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Study invites people of color to have conversations about outdoor recreation

Chris Hill is an environmentalist in Haines.
Black in Alaska
Chris Hill is an environmentalist in Haines.

For some reason, people who recreate in public outdoor spaces are disproportionately white. Folks in the UAF Department of Natural Resources & Environment want to learn more about this by hearing from communities of color.

Researcher Rachel Garcia says National Park and other public land studies have shown that people of color don’t show up in the numbers reflected in the general population. She suspects people of color are not informing recreation and public lands decisions enough.

“Lots of research has looked at why disparities in land use happen. This study is an opportunity to explore the topic of racial equity in outdoor spaces in Alaska today," Garcia said.

She says the two groups most under-represented are Blacks and Hispanics.

“People of color, as part of this project, said things like, ‘yeah, it's been uncomfortable for me to join the Sierra Club or particular hiking groups because I'm usually the only person of color there’.”

Garcia says she’s looking at national organizations like Black Girls Do Bike or Outdoor Afro and Love is King for their environmental education programs.

She is recruiting now for focus groups in Fairbanks and Anchorage where people can talk about their experiences. In addition to her UAF colleagues, the YWCA in Anchorage is partnering on the study. She’s organized more than 20 people of color and Indigenous volunteers to collaborate on the design of the focus groups and ask the questions.

“ Explanations and connections between why people might have both positive and negative experiences in the outdoors. What would people like to be doing more of outside? Are there specific things that prevent them from being able to do that? Are there specific things that might make it more possible to be on the land in the outdoors in ways that they want to be? Garcia said.

She says not all people who are doing things outside would call what they do recreation.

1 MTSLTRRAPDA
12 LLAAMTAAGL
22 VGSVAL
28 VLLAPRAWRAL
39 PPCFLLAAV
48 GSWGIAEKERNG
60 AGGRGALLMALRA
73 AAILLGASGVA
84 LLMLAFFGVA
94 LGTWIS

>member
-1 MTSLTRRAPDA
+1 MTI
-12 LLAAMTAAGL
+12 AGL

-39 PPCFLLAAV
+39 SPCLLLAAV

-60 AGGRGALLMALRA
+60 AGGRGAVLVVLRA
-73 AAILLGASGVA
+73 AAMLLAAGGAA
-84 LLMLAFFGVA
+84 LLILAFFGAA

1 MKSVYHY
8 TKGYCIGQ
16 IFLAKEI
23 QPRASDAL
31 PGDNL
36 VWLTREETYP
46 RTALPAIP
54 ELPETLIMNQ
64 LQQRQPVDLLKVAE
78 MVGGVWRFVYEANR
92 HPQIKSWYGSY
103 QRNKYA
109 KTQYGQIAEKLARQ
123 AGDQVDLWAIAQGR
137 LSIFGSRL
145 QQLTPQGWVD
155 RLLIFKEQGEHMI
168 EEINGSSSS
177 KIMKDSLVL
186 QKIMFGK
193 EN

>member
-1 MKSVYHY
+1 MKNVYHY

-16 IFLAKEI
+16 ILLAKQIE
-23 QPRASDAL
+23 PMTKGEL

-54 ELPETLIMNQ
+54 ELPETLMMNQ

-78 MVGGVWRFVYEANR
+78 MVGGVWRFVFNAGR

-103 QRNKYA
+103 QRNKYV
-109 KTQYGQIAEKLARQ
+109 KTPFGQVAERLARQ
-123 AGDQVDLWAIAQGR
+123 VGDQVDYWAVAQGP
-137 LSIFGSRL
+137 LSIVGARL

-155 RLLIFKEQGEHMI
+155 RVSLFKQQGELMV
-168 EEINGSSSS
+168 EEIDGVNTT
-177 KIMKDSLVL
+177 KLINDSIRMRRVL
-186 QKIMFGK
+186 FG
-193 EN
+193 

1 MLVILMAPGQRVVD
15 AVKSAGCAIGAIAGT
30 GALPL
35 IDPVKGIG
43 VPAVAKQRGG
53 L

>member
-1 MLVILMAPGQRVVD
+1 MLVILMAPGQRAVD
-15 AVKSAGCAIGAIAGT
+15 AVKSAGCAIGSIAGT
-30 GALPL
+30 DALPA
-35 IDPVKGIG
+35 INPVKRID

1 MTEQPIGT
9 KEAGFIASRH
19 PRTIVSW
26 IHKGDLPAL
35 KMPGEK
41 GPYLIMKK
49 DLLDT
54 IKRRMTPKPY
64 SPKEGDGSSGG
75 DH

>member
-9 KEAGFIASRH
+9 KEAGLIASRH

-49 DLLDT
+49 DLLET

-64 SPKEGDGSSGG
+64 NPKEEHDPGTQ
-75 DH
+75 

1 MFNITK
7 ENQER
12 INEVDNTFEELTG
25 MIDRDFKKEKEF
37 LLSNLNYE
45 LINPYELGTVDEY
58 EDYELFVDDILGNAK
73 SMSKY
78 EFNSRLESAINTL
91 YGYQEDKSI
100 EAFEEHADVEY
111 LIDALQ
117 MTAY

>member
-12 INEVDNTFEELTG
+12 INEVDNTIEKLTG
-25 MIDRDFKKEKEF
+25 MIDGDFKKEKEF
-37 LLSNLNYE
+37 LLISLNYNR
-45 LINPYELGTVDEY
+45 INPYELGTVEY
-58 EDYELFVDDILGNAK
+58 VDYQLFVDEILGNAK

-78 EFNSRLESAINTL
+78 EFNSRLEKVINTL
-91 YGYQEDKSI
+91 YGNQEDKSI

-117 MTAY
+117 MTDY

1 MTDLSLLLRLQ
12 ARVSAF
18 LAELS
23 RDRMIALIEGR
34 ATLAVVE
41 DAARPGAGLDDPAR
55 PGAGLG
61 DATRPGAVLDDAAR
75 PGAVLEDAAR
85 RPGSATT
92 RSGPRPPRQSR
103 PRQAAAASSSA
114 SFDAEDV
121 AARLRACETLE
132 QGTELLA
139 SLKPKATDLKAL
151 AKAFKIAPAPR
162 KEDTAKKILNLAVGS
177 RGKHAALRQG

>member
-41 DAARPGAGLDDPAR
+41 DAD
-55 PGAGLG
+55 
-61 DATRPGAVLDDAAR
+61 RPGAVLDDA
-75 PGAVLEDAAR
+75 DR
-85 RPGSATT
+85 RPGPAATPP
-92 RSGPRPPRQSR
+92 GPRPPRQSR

“For this study, we really want to use a very expansive definition of things that you do outside. We're interested in all of them.”

She says Alaska Natives have distinct experiences and important perspectives on land use.

“ And one of the things that can affect land relationships is the experience of land dispossession that indigenous people have experienced.”

Garcia says she’s working with Tukni Holstrom, at Native Movement in Fairbanks, and talking with Alaska Native elders to learn how to approach the topic with Alaska Native perspectives in mind.

“And in fact, conversations with Tukni led to us using the phrase “ways of being on the land.”

Garcia’s research is funded by the National Institute of Food and Agriculture through the UAF Institute of Agriculture, Natural Resources and Extension. She says the focus groups will meet this month and in April, and she will record and write up the data. Information about the study is posted on the YWCA website.

“My role, I think, is to present this data to organizations who could make decisions to create programs that support people being able to do more of the things that they want to do on the land.”

She thinks Alaska Native and community organizations, as well as federal, state and borough land and parks managers could use the findings of the research.

Robyne began her career in public media news at KUAC, coiling cables in the TV studio and loading reel-to-reel tape machines for the radio station.